PIPER CHEROKEE PA28 SERIES Aircraft For Sale
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*All aircraft loans are subject to credit approval. Monthly payments illustrated above are based on terms available to the highest qualified candidates, and are subject to additional documentation fees, terms and conditions. Currency Capital, LLC is an independent finance company and is not the manufacturer or supplier of any equipment. Currency Capital, LLC utilizes its broad network of aircraft lenders to offer the most competitive rates and terms available, for both businesses and consumers. Commercial Financing may be provided by Currency Capital, LLC and loans made or arranged pursuant to California Finance Lenders Law license number 60DBO-56173.
Piper Cherokee Series Aircraft Information
Designed for personal use, flight training, as well as air taxi use, the Piper PA-28 Cherokee is a light aircraft which has the capacity for one crew member and three passengers. The empty weight is 1,201 lb (544 kg) and the loaded weight is 2,150 lb (975 kg). Cruise speed is 108 kn (124 mph, 200 km/h), stall speed is 47 kn (54 mph, 87 km/h), and the Piper Cherokee should never exceed 123 kn (142 mph, 230 km/h).
Aircraft in the Piper PA-28 Cherokee family are all-metal, unpressurized, single-engine, piston-powered planes with tricycle landing gear and low-mounted wings. The Piper Cherokee has a single door on the co-pilot side, which is entered by stepping on the wing. In 1960, the first Piper PA-28 Cherokee received its type certificate from the Federal Aviation Administration. This series is still in production today.
The Cherokee 180 was named the Piper Challenger 1973. The Challenger had its fuselage lengthened slightly and its winds widened.
Variations have been created within the Piper Cherokee family by providing turbo charging, installing engines ranging from 140 to 300 hp (105-220 kW), offering retractable or fixed landing gear, fixed-pitch or constant speed propellers, and stretching the fuselage to accommodate six people. The six seat variant of the Piper PA-28 is generally known as the PA-32. Various models of the Piper Cherokee include the Piper Cherokee 140 Cruiser, Piper Cherokee 140/160, Piper Cherokee 150, PA-28-151 Cherokee Warrior, PA-28-160 Cherokee, PA-28-161 Warrior II, PA-28-161 Warrior III, Piper Cherokee 180, Piper Archer Model, Piper Archer II, Piper Archer III, Piper Turbo Dakota, Piper Cherokee 235 Pathfinder, Piper Dakota, PA-28S-160 Cherokee, PA-28S-180 Cherokee, Piper Cherokee 6/260, Piper Cherokee 6/300, PA-28R-180 Arrow, PA-28R-200 Arrow, PA-28R-200 Arrow II, PA-28R-201 Arrow III, Piper Turbo Arrow III, Piper Arrow IV, and PA-28RT-201T Turbo Arrow IV. Unless otherwise mentioned, the model number of the Piper PA-28 always refers to horsepower. Models in the Piper PA-28 series compete with the Cessna 172, the Beechcraft Musketeer, and the Grumman American AA-5 series.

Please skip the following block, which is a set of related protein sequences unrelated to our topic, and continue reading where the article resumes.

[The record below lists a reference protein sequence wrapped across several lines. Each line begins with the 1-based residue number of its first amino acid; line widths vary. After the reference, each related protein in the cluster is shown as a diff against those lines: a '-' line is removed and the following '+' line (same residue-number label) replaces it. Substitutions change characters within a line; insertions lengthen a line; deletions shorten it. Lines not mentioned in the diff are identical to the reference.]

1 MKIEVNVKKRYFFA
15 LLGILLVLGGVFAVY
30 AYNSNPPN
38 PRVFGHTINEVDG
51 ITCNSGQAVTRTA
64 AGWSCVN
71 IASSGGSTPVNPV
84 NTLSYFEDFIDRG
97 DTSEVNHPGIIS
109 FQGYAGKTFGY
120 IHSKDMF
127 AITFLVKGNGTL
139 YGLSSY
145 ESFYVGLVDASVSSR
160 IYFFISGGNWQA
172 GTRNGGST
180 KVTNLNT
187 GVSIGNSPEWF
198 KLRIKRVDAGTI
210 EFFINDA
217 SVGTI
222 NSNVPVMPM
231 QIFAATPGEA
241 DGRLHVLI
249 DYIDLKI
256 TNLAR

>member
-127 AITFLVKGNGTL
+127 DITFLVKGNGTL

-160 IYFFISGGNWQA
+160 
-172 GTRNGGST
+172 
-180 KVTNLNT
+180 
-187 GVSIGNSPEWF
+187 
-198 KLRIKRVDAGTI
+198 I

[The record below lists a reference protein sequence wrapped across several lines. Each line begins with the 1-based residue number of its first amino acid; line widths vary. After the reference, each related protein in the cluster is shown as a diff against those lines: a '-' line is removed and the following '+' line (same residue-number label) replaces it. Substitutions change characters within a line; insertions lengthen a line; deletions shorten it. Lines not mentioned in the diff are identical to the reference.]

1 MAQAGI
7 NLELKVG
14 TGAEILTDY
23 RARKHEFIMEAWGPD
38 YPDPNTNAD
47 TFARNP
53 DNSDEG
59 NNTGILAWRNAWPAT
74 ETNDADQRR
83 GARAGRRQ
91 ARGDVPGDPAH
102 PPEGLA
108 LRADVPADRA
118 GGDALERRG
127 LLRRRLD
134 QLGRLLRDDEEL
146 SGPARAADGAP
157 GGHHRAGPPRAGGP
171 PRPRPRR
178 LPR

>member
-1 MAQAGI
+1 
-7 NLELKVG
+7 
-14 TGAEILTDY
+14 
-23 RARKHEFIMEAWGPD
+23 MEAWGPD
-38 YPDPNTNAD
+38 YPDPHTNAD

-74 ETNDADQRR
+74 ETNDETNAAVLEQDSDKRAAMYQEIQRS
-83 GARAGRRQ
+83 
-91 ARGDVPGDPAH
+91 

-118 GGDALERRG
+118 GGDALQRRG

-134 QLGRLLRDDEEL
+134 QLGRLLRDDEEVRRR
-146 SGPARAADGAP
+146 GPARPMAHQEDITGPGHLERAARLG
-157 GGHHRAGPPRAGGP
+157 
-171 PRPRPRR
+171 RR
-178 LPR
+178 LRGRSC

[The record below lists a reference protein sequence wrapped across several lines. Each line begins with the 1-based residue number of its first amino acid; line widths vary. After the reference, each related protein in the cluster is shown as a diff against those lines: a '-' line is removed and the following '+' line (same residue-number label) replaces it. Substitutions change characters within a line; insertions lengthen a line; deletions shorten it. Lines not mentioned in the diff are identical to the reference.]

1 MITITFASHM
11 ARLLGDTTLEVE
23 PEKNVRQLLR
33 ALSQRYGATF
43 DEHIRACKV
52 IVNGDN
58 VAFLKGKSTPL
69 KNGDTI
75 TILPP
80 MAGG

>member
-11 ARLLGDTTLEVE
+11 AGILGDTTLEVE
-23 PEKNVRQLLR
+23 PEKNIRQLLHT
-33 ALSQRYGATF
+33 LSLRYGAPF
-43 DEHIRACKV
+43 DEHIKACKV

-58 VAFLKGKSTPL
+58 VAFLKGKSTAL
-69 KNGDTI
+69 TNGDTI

In the beginning, all Piper Cherokees had a constant-chord rectangular platform wing. This wing became popularly called the Hershey Bar wing because of its resemblance to the chocolate candy bar. In 1974, Piper switched to a tapered wing with a NACA 652-415 problem and a 2-foot-longer wingspan. Both wing variants of the Piper Cherokee have an angled wing root. The takeoff distance, cruise speed and landing distance is very similar between the Piper Cherokee models of the same horsepower with varying wing types. Some of the differences that exist in later taper-wing models can be attributed to better seals and fairings rather than the varying wing designs.
Piper used their traditional flight control configuration for the Piper Cherokee family. The horizontal tail is a stabilator with an anti-servo tab. The stabilator, stabilator trim, flaps and ailerons are controlled using cables and pulleys. All Piper Cherokees use control yokes together with rudder pedals in the cockpit. The flaps are operated manually by the pilot using a Johnson bar located between the front seats. Newer models of the Piper Cherokee use a trim wheel on the floor between the front seats, behind the flap bar for stabilator trim. However, older models use an overhead crank. A brake lever is located under the pilot side of the instrument panel on all Piper Cherokee models. Differential toe brakes on the rudder pedals were optional on early Piper Cherokee models, but became standard with later models. Later Piper Cherokees use a collection of two or three control levers in a throttle quadrant, while some earlier models used controls knobs for the throttle, mixture, and propeller advance. Piper Cherokees normally include a rudder trim knob. The rudder trim knob actually controls a set of springs acting on the rudder petals instead of an exter